Settlers' Stories Gene Lowery ZDLTK494022754557X
As part of the Flint Hills Discovery Center we are producing an oral-history exhibit called Settlers' Stories, in which visitors can hear the stories of settlers taken from primary-source documents, letters they wrote, diary entries, etc., from a range of time between the 1850s to the 1930s.
Gene Lowery was an African-American cowboy in the early 20th century. Following the Civil War, he moved out to the Flint Hills with his family from Ohio. The narrative is in the form of a story being told about Gene Lowery by a friend of his, perhaps an African-American man between 40 and 50 years old.
2011-11-30 15:09:41 GMT
2012-01-13 17:00:00 (GMT -05:00) Eastern Time (US & Canada)
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Closed000 direct invitation(s) have been sent by the voice seeker resulting in 0 audition(s) and/or proposal(s) so far.
Voice123 SmartCast is seeking 50 auditions and/or proposals for this project (approx.) Invitations sent by SmartCast have resulted in 0 audition(s) and/or proposal(s) so far.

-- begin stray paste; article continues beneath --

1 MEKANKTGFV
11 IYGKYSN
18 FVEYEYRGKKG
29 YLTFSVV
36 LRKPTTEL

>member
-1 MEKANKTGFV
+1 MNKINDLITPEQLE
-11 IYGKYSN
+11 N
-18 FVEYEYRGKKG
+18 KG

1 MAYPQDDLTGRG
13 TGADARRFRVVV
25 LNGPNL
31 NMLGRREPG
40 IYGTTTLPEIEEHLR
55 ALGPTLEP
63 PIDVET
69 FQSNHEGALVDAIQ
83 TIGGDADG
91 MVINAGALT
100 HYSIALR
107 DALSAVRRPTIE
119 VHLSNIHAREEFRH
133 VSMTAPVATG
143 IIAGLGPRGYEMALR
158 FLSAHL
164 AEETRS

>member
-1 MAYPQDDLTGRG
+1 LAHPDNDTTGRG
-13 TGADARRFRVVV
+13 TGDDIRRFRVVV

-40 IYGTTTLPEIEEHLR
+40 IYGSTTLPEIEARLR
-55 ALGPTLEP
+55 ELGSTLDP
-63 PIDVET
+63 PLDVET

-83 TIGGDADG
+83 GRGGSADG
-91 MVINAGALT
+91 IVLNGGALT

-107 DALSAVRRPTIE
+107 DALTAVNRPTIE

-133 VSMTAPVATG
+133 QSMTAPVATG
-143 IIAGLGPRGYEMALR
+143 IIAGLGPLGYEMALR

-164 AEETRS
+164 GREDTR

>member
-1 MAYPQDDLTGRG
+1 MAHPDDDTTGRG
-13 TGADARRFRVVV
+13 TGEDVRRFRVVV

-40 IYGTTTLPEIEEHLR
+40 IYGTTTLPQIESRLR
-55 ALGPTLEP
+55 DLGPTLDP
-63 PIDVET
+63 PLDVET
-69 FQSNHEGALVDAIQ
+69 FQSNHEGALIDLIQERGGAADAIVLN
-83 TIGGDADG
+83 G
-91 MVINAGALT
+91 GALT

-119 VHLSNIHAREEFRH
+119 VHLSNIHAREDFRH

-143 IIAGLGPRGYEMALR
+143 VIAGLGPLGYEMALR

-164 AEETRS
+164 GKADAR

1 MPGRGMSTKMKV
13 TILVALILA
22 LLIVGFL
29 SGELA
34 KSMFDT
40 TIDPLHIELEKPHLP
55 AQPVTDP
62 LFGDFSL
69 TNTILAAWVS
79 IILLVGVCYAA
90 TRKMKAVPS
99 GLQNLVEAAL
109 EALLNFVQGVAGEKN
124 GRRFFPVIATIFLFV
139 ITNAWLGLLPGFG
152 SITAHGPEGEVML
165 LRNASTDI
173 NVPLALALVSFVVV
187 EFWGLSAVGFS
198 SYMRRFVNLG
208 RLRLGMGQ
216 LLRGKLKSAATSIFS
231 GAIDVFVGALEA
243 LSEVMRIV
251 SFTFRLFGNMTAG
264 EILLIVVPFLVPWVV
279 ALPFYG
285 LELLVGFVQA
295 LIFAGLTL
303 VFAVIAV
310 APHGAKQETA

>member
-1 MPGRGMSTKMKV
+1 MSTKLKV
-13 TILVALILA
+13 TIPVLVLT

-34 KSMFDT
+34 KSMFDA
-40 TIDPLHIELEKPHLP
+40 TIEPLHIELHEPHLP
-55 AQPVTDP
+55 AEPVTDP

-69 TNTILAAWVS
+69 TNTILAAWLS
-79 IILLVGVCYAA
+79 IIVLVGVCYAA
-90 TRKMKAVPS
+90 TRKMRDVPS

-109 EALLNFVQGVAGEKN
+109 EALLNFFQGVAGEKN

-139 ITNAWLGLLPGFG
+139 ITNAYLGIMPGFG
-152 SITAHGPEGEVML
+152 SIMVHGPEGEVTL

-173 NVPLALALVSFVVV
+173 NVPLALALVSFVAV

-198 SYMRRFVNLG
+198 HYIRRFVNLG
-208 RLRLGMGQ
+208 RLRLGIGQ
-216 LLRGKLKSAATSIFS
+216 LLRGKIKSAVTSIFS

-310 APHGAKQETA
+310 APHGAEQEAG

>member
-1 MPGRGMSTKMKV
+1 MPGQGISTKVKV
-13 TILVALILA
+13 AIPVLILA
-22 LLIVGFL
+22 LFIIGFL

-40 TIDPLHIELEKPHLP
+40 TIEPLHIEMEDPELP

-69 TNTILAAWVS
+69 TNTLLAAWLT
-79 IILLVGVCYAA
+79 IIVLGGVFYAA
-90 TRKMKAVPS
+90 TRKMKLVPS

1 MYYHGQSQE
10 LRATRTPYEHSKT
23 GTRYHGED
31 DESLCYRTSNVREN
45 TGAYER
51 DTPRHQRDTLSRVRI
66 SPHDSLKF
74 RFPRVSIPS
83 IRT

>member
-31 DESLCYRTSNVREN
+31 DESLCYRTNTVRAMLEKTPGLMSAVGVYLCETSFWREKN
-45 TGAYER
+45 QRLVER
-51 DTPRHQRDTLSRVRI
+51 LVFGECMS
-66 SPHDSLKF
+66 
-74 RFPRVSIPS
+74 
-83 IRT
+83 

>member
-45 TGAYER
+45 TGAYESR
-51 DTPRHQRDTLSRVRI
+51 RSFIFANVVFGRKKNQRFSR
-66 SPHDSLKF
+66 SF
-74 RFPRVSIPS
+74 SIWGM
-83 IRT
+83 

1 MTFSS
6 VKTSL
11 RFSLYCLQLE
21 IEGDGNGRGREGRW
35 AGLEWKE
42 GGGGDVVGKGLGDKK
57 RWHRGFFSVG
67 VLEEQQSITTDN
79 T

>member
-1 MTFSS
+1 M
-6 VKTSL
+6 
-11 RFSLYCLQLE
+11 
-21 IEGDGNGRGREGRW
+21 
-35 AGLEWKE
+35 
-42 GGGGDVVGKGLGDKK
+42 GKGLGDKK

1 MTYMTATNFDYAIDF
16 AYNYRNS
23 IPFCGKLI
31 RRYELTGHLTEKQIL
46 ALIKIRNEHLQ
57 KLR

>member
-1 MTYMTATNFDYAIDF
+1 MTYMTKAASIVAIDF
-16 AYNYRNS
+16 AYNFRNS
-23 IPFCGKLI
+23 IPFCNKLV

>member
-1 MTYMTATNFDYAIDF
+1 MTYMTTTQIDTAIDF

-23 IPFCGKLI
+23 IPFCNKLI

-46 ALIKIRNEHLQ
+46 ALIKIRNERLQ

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Fixed - USD 150
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There are no special pre-, post-, or production requirements for this project.
The Voice Actor should have at least 5 years of experience in the voice industry.
This is a non-union project
YesGene Lowery was an African-American cowboy in the early 20th century. Following the Civil War, he moved out to the Flint Hills with his family from Ohio. The narrative is in the form of a story being told about Gene Lowery by a friend of his, perhaps an African-American man between 40 and 50 years old.
Gene Lowery handled more cattle in the past 25 years than any other one man in the state of Kansas, and he has accounted for every hoof. He came out here with his family from Ohio following the Civil War. They were part of a small settlement of former slaves on Spring Creek, near Reece. He worked on ranches in the Eureka and Rosalia area.
I remember his bronc ride in the Cassoday Pasture in about 1907. That horse was a wild one, jumping completely over one buggy and going down in a heap outside the arena. Gene stepped out of the saddle as the horse went down, but stepped right back on as the bronc got up, riding the rest of the buck out of him. It was a hell of a ride, and he should have won, but one of the judges goose-egged him. Frank Cannon always figured Gene’s color had a lot to do with the score. When Gene died, the cattlemen paid for the funeral, the first ever to be held in the Presbyterian Church in Reece. Contrary to what some people expected, lightning didn’t strike the church.
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